Are the costs of exceptions one of the penalties of transacting payments?
In the real world, not all payments are straight through and the resulting exceptions are one of the hidden costs associated with the transaction.
It is estimated that between 1% and 8% of international payments generate exceptions, depending on the bank and the market, which impacts risk, costs and service levels. As an indication, the cost to an organisation per exception is in the range of 10 to
In general, there are two schools of thought on how the percentage of exceptions will evolve in the coming years:
1) Either, with all the tools now available such as BIC/IBAN files, automated repairs and integrated payment solutions, STP can only increase in both quality and volume, and so the resulting exceptions shall become ever-more marginal, or
2) The solutions to improve quality and increase volumes of STP exist but are not perfect and not keeping pace with the demands of the business, in particular the requirements for compliance are not being achieved, and thus exceptions are here to stay
for the foreseeable future.
For managers responsible for (smooth) operations at banks and corporates, the difference between the first and second option is really only a question of magnitude as, in any case, the problem of exceptions will remain. So why is Exceptions Management not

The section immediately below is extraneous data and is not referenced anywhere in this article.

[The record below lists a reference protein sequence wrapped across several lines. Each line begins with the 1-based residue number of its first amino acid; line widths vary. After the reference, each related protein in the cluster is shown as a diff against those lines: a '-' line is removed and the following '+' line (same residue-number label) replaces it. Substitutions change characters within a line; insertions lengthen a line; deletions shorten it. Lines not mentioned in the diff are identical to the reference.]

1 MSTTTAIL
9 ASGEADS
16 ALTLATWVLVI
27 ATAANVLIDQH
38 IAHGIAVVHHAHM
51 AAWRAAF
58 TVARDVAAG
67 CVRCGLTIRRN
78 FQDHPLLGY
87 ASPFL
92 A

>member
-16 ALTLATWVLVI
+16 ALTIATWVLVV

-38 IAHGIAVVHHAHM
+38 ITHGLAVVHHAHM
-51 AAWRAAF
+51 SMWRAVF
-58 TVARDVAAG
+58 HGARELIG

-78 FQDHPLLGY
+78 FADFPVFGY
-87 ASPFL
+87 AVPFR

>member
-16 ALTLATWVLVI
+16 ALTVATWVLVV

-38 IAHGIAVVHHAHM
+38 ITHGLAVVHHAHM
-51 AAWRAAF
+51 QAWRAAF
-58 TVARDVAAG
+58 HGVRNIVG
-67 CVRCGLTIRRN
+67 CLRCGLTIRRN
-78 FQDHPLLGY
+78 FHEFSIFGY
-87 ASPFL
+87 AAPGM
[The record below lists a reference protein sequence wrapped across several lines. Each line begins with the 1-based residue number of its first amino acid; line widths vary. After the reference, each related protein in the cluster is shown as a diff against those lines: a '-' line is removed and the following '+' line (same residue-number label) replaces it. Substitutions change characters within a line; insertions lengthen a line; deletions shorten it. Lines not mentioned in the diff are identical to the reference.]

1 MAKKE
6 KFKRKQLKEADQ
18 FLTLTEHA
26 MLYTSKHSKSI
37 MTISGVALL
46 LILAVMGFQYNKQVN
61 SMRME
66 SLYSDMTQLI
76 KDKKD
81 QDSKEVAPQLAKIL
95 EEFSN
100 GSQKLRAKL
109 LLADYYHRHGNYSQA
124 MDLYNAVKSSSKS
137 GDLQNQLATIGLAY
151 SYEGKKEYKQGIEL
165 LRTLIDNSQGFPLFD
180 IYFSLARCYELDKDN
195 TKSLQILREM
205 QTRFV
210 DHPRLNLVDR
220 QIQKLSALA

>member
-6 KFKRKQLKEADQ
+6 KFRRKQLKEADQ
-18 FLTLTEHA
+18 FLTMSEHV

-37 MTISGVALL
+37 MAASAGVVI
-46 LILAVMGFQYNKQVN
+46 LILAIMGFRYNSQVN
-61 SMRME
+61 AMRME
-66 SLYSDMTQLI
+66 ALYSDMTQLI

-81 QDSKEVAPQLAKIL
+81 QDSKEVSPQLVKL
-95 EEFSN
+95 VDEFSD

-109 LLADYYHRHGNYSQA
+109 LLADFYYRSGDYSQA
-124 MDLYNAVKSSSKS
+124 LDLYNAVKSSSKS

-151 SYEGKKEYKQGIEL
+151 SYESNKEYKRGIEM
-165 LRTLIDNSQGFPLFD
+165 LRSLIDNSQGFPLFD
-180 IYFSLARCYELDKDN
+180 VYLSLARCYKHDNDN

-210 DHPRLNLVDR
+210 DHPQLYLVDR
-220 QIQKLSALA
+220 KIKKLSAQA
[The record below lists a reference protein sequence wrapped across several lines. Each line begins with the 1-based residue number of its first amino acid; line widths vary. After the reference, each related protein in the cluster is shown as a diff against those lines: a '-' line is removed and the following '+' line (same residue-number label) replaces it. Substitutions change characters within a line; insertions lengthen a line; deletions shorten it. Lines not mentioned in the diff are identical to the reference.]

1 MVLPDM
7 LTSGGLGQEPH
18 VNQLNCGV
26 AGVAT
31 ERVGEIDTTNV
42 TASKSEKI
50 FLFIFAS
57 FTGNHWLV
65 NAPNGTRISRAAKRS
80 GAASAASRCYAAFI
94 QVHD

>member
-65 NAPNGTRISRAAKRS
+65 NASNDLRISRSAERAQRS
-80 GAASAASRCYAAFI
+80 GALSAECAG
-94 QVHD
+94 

one of the top agenda items these days?
A few reasons come to mind:
1) A lack of realization that the cost of managing exceptions is comparable to the cost of managing the rest of the payments
2) An understandable focus on producing a correct original message in the first instance, instead of spending resources correcting errors
3) Other priorities in international payments at the moment, in particular risk management
4) The belief that Exceptions Management is not an area of acute pain and is one area for which workaround solutions are available – a combination of more staff and increased tolerance towards the impact of exceptions on risk and client service levels
5) Perception in the market that easy to implement solutions that deliver immediate benefits are not readily available
6) Uncertainty of when the new Exceptions & Investigations MX standard will be mandated by SWIFT; will it really be in 2012? at which date will the n92, n95 and n96 be decommissioned?
7) A lack of momentum as banks wait for a signal from the big correspondents about their move to support E&I messages
In all likelihood, it is probably a combination of some or even all of the above, which explains why limited attention is being given to Exceptions Management. However, is this position sustainable in the face of profound changes resulting from the generalization
Surely, the ever increasing focus on costs, the wider impact of STP and the requirements of the business to provide a more reliable service to clients along with changes in standards and technology will soon require a fresh appraisal of Exceptions Management